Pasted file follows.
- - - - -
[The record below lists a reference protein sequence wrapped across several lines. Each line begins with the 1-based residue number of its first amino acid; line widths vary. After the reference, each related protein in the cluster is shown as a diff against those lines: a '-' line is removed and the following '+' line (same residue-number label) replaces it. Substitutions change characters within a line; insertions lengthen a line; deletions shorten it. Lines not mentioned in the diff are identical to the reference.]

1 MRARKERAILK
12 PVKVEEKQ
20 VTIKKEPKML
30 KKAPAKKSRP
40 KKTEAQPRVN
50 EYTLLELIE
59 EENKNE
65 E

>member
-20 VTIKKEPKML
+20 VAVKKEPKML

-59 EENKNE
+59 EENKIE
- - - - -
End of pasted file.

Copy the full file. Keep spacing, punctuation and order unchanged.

[The record below lists a reference protein sequence wrapped across several lines. Each line begins with the 1-based residue number of its first amino acid; line widths vary. After the reference, each related protein in the cluster is shown as a diff against those lines: a '-' line is removed and the following '+' line (same residue-number label) replaces it. Substitutions change characters within a line; insertions lengthen a line; deletions shorten it. Lines not mentioned in the diff are identical to the reference.]

1 MRARKERAILK
12 PVKVEEKQ
20 VTIKKEPKML
30 KKAPAKKSRP
40 KKTEAQPRVN
50 EYTLLELIE
59 EENKNE
65 E

>member
-20 VTIKKEPKML
+20 VAVKKEPKML

-59 EENKNE
+59 EENKIE